Haryo Wibowo


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NusaCrowd: Open Source Initiative for Indonesian NLP Resources
Samuel Cahyawijaya | Holy Lovenia | Alham Fikri Aji | Genta Winata | Bryan Wilie | Fajri Koto | Rahmad Mahendra | Christian Wibisono | Ade Romadhony | Karissa Vincentio | Jennifer Santoso | David Moeljadi | Cahya Wirawan | Frederikus Hudi | Muhammad Satrio Wicaksono | Ivan Parmonangan | Ika Alfina | Ilham Firdausi Putra | Samsul Rahmadani | Yulianti Oenang | Ali Septiandri | James Jaya | Kaustubh Dhole | Arie Suryani | Rifki Afina Putri | Dan Su | Keith Stevens | Made Nindyatama Nityasya | Muhammad Adilazuarda | Ryan Hadiwijaya | Ryandito Diandaru | Tiezheng Yu | Vito Ghifari | Wenliang Dai | Yan Xu | Dyah Damapuspita | Haryo Wibowo | Cuk Tho | Ichwanul Karo Karo | Tirana Fatyanosa | Ziwei Ji | Graham Neubig | Timothy Baldwin | Sebastian Ruder | Pascale Fung | Herry Sujaini | Sakriani Sakti | Ayu Purwarianti
Findings of the Association for Computational Linguistics: ACL 2023

We present NusaCrowd, a collaborative initiative to collect and unify existing resources for Indonesian languages, including opening access to previously non-public resources. Through this initiative, we have brought together 137 datasets and 118 standardized data loaders. The quality of the datasets has been assessed manually and automatically, and their value is demonstrated through multiple experiments.NusaCrowd’s data collection enables the creation of the first zero-shot benchmarks for natural language understanding and generation in Indonesian and the local languages of Indonesia. Furthermore, NusaCrowd brings the creation of the first multilingual automatic speech recognition benchmark in Indonesian and the local languages of Indonesia. Our work strives to advance natural language processing (NLP) research for languages that are under-represented despite being widely spoken.

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On “Scientific Debt” in NLP: A Case for More Rigour in Language Model Pre-Training Research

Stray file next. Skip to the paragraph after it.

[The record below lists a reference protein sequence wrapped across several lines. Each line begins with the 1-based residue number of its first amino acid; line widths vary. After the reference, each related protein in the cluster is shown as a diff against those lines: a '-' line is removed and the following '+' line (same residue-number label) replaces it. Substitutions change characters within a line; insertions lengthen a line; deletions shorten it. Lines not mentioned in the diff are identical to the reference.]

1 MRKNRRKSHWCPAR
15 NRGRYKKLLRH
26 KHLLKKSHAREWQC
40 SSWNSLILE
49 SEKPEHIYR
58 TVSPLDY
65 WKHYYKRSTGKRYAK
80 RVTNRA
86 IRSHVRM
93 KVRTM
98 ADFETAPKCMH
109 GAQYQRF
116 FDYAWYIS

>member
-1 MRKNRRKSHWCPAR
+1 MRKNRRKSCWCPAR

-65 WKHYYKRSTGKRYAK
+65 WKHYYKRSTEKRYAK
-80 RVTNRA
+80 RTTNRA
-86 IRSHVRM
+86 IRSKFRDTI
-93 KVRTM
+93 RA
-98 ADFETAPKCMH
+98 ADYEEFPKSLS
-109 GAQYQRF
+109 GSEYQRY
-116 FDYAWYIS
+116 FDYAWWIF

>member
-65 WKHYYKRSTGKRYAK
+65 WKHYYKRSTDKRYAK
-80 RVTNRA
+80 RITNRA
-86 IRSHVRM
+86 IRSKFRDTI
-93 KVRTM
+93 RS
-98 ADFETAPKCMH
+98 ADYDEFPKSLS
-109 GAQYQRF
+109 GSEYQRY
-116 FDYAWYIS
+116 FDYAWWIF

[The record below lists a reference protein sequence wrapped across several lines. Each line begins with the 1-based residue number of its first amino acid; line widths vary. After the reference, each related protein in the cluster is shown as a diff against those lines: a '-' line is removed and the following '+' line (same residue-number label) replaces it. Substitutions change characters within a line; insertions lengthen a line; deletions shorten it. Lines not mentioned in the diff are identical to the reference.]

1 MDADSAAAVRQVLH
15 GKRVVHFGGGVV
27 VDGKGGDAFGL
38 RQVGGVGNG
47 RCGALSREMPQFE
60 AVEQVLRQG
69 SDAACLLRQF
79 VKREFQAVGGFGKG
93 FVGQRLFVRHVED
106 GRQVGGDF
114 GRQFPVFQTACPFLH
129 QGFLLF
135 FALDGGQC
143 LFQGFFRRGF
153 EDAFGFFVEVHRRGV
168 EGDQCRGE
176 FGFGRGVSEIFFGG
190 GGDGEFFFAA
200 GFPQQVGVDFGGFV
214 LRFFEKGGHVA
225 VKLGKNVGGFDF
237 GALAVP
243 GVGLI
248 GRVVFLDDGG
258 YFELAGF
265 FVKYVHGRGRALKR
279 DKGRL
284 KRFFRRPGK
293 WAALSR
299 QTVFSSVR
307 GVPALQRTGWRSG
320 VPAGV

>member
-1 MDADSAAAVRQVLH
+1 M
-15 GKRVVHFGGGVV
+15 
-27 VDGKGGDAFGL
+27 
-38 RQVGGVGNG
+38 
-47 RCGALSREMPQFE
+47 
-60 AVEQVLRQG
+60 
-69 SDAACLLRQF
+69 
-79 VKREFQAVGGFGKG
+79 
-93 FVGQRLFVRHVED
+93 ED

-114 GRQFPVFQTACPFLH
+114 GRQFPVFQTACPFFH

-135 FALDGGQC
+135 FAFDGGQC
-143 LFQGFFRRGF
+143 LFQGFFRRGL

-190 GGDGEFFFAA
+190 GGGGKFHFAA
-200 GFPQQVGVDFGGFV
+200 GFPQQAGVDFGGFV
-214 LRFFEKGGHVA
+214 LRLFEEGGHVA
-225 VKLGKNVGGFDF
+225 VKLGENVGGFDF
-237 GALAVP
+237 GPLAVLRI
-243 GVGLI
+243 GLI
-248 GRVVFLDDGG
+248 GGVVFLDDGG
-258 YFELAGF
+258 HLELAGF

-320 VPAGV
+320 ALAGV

Made Nindyatama Nityasya | Haryo Wibowo | Alham Fikri Aji | Genta Winata | Radityo Eko Prasojo | Phil Blunsom | Adhiguna Kuncoro
Proceedings of the 61st Annual Meeting of the Association for Computational Linguistics (Volume 1: Long Papers)

This evidence-based position paper critiques current research practices within the language model pre-training literature. Despite rapid recent progress afforded by increasingly better pre-trained language models (PLMs), current PLM research practices often conflate different possible sources of model improvement, without conducting proper ablation studies and principled comparisons between different models under comparable conditions. These practices (i) leave us ill-equipped to understand which pre-training approaches should be used under what circumstances; (ii) impede reproducibility and credit assignment; and (iii) render it difficult to understand: “How exactly does each factor contribute to the progress that we have today?” We provide a case in point by revisiting the success of BERT over its baselines, ELMo and GPT-1, and demonstrate how — under comparable conditions where the baselines are tuned to a similar extent — these baselines (and even-simpler variants thereof) can, in fact, achieve competitive or better performance than BERT. These findings demonstrate how disentangling different factors of model improvements can lead to valuable new insights. We conclude with recommendations for how to encourage and incentivize this line of work, and accelerate progress towards a better and more systematic understanding of what factors drive the progress of our foundation models today.